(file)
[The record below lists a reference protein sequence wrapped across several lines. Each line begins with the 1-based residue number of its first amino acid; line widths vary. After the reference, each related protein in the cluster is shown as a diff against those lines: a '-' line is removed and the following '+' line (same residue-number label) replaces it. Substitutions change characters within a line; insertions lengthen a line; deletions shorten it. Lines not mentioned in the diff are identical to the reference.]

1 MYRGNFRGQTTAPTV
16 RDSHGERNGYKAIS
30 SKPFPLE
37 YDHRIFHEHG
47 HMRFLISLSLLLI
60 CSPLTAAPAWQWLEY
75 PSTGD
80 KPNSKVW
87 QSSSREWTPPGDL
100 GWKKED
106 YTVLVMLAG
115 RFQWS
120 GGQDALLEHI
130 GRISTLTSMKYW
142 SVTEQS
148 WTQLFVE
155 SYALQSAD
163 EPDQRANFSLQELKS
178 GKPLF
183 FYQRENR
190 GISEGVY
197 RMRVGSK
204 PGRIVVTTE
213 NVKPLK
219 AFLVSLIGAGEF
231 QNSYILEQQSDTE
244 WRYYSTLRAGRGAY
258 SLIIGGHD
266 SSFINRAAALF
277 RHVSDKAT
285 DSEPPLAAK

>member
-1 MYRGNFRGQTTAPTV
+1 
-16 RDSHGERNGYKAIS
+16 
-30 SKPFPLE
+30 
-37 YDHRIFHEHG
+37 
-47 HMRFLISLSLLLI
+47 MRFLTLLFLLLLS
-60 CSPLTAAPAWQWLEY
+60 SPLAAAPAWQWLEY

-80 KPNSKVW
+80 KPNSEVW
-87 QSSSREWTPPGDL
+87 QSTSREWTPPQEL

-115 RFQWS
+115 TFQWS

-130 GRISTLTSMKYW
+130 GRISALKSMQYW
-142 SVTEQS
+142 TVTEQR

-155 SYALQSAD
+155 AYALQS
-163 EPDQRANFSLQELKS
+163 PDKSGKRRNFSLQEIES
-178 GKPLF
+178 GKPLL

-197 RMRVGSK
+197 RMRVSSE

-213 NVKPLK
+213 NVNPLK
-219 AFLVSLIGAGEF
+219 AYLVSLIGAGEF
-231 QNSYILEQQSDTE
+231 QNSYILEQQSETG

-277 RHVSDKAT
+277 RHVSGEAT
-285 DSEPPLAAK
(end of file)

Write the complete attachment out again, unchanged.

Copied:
[The record below lists a reference protein sequence wrapped across several lines. Each line begins with the 1-based residue number of its first amino acid; line widths vary. After the reference, each related protein in the cluster is shown as a diff against those lines: a '-' line is removed and the following '+' line (same residue-number label) replaces it. Substitutions change characters within a line; insertions lengthen a line; deletions shorten it. Lines not mentioned in the diff are identical to the reference.]

1 MYRGNFRGQTTAPTV
16 RDSHGERNGYKAIS
30 SKPFPLE
37 YDHRIFHEHG
47 HMRFLISLSLLLI
60 CSPLTAAPAWQWLEY
75 PSTGD
80 KPNSKVW
87 QSSSREWTPPGDL
100 GWKKED
106 YTVLVMLAG
115 RFQWS
120 GGQDALLEHI
130 GRISTLTSMKYW
142 SVTEQS
148 WTQLFVE
155 SYALQSAD
163 EPDQRANFSLQELKS
178 GKPLF
183 FYQRENR
190 GISEGVY
197 RMRVGSK
204 PGRIVVTTE
213 NVKPLK
219 AFLVSLIGAGEF
231 QNSYILEQQSDTE
244 WRYYSTLRAGRGAY
258 SLIIGGHD
266 SSFINRAAALF
277 RHVSDKAT
285 DSEPPLAAK

>member
-1 MYRGNFRGQTTAPTV
+1 
-16 RDSHGERNGYKAIS
+16 
-30 SKPFPLE
+30 
-37 YDHRIFHEHG
+37 
-47 HMRFLISLSLLLI
+47 MRFLTLLFLLLLS
-60 CSPLTAAPAWQWLEY
+60 SPLAAAPAWQWLEY

-80 KPNSKVW
+80 KPNSEVW
-87 QSSSREWTPPGDL
+87 QSTSREWTPPQEL

-115 RFQWS
+115 TFQWS

-130 GRISTLTSMKYW
+130 GRISALKSMQYW
-142 SVTEQS
+142 TVTEQR

-155 SYALQSAD
+155 AYALQS
-163 EPDQRANFSLQELKS
+163 PDKSGKRRNFSLQEIES
-178 GKPLF
+178 GKPLL

-197 RMRVGSK
+197 RMRVSSE

-213 NVKPLK
+213 NVNPLK
-219 AFLVSLIGAGEF
+219 AYLVSLIGAGEF
-231 QNSYILEQQSDTE
+231 QNSYILEQQSETG

-277 RHVSDKAT
+277 RHVSGEAT
-285 DSEPPLAAK